The SARS unit was created in 1992 to tackle armed robbery in Lagos. Members of the squad were operating undercover against violent crimes in plain clothes and plain vehicles. They did not carry arms in public and were mostly tasked to facilitate successful arrests of criminals and armed robbers.

In 2002, SARS spread from Lagos to other states. Its mandate was to arrest, investigate, and prosecute suspected armed robbers, murderers, kidnappers, hired assassins, and other violent criminals. The unit quickly began to set up roadblocks and to extort money. The SARS officers started to carry weapons in public and overtime were implicated in extrajudicial killings, torture, arbitrary arrests, and unlawful detention.

In 2006 and 2008, the presidential committees proposed reform of Nigerian police, as reports of abuses were growing in number.

In 2009, one report from Amnesty International titled “Killing at will: Extrajudicial executions and other unlawful killings by the police in Nigeria” recommended police reform arguing that hundreds were dying every year at the hand of police.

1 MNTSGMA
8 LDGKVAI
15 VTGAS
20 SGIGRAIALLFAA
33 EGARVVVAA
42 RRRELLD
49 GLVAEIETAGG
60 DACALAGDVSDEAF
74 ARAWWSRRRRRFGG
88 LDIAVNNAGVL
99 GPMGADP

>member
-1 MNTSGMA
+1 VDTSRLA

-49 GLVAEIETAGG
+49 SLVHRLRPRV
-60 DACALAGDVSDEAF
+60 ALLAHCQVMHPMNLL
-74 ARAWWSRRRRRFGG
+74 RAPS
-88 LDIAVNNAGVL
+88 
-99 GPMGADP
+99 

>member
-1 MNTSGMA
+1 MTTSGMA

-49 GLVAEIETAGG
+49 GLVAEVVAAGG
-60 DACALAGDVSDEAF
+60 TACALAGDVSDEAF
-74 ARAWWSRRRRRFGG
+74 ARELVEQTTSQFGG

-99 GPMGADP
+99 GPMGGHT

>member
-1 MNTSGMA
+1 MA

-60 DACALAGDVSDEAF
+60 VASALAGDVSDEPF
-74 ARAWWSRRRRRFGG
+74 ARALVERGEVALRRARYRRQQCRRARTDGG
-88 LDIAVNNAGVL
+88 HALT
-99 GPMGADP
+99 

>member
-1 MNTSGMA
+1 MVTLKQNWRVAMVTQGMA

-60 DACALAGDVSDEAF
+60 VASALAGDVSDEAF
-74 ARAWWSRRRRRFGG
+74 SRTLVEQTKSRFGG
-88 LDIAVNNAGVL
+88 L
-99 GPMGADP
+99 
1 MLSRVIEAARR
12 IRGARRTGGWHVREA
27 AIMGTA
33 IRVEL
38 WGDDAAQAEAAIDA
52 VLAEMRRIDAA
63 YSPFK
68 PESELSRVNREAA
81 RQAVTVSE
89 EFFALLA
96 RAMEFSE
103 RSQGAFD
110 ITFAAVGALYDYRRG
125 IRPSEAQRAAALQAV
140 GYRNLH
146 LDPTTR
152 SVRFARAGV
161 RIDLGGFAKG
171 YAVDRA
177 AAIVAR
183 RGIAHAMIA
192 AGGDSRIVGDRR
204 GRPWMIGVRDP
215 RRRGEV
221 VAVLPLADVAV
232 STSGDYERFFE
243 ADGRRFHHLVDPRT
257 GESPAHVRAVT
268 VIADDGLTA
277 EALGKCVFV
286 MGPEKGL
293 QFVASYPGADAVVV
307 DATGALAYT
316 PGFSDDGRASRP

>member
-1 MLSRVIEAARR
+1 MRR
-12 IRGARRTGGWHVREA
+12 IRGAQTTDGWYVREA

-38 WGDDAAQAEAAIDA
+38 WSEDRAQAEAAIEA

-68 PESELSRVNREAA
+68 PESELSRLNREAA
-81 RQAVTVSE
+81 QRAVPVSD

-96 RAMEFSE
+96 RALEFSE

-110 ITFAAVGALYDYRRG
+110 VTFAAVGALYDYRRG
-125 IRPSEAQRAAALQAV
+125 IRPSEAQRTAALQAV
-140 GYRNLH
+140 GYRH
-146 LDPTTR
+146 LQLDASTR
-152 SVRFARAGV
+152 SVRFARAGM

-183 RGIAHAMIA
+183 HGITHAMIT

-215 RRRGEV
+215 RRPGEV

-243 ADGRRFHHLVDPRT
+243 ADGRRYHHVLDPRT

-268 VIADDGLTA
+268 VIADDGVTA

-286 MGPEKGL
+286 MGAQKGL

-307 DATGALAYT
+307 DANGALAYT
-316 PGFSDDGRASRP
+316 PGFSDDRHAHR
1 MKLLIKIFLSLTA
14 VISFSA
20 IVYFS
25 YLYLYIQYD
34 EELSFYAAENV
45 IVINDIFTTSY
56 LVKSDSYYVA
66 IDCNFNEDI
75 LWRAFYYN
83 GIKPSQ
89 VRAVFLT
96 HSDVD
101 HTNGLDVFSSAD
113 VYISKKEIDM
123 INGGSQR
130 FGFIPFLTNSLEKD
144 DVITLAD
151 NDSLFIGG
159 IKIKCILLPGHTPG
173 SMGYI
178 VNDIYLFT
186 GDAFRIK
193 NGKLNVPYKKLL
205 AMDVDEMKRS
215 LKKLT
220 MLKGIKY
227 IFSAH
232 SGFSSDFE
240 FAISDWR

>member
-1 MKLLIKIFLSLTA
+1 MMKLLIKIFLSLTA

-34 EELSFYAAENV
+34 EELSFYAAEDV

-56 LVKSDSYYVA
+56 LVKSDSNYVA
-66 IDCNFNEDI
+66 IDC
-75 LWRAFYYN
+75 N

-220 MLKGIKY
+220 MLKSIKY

Disappearances by police became frequent. Many families were looking for their loved ones in police stations and detention centers. In 2010, Amnesty International called for an investigation into the disappearance of six men from police custody in Port Harcourt.

In 2013, 35 bodies were found in a river in Anambra State. They were missing people allegedly killed by SARS.

In 2015, Nigerian authorities promised to reform SARS and the police after years of reports of human rights abuses and violations. But, the changes were not enough.

In a report in 2016 titled “You have signed your death warrant”, researchers from Amnesty International documented multiple new cases of abuse. They recounted their visit to one SARS detention center in Abuja called the “Abbatoir” where 130 detainees were living in overcrowded cells. Detainees were regularly tortured with different methods including hanging, starvations, beatings, shootings, and mock executions.